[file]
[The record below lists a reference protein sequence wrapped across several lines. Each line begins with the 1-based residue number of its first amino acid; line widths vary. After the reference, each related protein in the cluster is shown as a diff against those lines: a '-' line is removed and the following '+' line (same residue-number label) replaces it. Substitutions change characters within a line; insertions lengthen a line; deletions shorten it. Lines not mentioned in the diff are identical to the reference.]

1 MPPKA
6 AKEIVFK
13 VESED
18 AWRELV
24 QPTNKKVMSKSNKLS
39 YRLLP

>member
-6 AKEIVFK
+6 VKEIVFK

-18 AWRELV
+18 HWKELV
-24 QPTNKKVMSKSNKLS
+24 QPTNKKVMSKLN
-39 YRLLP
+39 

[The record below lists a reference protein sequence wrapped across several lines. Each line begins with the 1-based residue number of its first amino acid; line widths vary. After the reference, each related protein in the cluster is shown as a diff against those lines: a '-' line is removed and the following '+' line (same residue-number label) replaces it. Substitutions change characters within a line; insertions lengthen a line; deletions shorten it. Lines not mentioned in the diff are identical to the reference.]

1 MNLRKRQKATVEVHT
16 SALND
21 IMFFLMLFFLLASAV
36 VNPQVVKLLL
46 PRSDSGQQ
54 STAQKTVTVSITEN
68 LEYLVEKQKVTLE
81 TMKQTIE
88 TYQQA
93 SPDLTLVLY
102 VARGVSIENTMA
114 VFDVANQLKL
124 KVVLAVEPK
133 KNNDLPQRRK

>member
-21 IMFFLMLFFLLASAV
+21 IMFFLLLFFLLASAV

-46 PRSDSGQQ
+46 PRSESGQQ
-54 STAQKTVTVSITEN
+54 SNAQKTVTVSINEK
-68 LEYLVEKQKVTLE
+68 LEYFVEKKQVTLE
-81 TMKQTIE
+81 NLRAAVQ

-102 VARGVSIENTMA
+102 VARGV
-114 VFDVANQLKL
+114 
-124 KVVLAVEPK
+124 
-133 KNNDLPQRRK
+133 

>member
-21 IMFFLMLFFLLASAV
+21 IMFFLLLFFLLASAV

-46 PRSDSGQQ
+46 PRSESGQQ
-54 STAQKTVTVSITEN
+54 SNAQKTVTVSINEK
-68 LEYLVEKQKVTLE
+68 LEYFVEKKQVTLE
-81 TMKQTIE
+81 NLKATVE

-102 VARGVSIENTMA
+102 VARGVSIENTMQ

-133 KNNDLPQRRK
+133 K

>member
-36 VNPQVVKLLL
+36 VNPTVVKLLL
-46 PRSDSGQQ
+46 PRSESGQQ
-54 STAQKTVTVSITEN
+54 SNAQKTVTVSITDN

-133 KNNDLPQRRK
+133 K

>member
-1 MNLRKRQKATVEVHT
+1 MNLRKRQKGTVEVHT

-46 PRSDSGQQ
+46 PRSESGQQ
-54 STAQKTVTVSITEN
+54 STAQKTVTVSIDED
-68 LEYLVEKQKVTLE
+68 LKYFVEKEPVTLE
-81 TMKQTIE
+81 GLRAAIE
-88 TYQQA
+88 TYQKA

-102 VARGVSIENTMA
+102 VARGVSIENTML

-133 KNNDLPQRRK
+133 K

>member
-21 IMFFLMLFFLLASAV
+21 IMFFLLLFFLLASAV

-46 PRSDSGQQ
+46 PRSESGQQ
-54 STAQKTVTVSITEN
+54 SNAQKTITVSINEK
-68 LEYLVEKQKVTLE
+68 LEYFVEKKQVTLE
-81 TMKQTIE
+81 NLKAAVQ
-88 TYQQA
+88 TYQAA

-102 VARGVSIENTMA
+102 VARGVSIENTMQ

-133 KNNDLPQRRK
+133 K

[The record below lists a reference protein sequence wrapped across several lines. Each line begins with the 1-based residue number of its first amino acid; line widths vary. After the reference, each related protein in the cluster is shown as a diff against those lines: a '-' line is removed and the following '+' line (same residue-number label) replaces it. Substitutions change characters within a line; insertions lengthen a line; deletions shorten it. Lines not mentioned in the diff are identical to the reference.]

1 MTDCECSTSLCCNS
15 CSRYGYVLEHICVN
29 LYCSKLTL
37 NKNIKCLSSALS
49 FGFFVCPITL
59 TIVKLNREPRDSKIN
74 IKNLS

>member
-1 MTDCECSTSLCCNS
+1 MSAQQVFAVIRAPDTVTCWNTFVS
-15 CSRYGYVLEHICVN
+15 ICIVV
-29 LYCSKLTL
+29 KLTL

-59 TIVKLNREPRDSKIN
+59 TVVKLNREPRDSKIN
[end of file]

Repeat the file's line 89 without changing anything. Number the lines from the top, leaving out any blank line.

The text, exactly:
+102 VARGVSIENTML